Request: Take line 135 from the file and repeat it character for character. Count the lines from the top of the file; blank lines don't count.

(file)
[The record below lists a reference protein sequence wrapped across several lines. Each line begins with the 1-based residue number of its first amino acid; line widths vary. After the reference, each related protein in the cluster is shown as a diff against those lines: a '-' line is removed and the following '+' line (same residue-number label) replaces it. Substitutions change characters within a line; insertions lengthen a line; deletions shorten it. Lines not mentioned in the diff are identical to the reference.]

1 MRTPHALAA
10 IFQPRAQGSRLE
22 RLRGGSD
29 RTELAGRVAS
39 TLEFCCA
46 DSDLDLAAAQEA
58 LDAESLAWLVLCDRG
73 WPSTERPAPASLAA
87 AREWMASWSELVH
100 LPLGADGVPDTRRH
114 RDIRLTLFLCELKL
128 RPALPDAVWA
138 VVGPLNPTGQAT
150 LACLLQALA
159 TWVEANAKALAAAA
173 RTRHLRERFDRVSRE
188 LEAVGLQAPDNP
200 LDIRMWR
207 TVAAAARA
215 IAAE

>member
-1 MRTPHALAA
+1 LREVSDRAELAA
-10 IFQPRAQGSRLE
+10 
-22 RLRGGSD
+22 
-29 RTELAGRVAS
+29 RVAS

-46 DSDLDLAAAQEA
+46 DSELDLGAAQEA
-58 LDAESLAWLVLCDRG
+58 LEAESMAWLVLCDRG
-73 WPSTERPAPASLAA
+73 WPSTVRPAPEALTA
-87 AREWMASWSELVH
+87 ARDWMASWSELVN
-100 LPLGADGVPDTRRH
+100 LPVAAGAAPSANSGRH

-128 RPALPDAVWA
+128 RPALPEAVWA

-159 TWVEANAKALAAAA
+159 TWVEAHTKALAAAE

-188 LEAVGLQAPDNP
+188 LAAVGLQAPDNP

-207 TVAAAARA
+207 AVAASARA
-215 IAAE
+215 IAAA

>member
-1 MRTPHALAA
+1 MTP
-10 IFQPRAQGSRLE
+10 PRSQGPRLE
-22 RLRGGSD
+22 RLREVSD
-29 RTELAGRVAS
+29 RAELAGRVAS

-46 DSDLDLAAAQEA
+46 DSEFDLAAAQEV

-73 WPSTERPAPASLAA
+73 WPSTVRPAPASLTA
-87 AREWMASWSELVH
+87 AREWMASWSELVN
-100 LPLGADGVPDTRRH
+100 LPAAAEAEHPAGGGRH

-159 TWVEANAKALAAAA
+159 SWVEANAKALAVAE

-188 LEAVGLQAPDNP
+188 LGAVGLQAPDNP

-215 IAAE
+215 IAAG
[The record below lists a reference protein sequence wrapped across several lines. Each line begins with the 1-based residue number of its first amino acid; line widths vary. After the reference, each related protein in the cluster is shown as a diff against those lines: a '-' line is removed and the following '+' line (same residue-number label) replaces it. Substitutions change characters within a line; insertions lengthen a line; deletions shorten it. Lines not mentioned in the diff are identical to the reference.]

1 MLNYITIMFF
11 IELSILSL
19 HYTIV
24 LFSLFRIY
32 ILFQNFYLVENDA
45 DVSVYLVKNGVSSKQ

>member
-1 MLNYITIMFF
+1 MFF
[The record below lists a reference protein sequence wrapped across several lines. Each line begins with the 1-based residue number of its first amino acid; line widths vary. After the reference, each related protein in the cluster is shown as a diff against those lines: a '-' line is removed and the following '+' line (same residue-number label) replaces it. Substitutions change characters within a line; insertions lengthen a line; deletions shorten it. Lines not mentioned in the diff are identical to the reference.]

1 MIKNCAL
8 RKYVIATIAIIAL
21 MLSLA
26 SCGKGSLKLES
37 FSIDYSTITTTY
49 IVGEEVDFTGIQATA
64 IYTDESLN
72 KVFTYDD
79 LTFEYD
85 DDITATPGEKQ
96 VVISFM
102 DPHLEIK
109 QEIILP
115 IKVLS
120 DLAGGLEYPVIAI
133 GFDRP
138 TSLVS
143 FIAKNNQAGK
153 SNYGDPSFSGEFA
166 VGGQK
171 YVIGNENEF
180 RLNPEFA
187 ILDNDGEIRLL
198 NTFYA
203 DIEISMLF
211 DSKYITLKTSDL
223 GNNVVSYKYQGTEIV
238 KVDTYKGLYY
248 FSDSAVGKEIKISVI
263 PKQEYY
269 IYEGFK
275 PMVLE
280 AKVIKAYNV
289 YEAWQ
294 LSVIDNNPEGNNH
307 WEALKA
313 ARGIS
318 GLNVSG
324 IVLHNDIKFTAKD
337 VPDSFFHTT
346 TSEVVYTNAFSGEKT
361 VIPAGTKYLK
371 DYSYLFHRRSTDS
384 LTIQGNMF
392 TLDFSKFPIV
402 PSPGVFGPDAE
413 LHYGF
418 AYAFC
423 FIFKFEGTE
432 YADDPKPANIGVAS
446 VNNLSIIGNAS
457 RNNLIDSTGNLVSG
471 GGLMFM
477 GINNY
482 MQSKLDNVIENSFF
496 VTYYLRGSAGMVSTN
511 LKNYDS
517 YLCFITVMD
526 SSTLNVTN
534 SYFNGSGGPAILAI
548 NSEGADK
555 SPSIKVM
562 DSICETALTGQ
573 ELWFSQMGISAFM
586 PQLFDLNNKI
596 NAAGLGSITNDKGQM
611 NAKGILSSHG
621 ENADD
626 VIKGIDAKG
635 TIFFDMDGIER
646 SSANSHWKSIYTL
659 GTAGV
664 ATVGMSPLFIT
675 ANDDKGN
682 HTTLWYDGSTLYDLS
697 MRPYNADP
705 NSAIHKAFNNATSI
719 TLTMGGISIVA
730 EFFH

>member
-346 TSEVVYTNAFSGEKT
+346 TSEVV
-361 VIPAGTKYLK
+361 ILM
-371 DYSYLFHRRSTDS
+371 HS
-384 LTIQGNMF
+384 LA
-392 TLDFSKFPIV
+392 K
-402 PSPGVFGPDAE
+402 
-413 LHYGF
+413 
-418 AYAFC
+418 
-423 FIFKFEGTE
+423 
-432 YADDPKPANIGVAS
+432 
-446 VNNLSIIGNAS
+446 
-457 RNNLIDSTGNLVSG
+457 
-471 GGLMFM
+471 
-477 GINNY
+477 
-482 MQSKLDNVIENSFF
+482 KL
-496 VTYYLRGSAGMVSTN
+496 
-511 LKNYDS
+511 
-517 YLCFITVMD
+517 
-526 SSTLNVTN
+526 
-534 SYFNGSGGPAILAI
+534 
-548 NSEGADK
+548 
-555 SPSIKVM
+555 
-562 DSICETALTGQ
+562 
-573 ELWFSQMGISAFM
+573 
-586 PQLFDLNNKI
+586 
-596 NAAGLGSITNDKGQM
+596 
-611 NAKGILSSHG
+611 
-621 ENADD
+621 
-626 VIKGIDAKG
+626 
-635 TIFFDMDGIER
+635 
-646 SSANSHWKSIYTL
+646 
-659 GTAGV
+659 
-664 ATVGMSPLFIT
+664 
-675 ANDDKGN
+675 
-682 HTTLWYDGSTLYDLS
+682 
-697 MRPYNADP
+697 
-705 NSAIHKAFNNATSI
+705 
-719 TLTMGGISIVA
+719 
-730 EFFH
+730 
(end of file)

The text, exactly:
446 VNNLSIIGNAS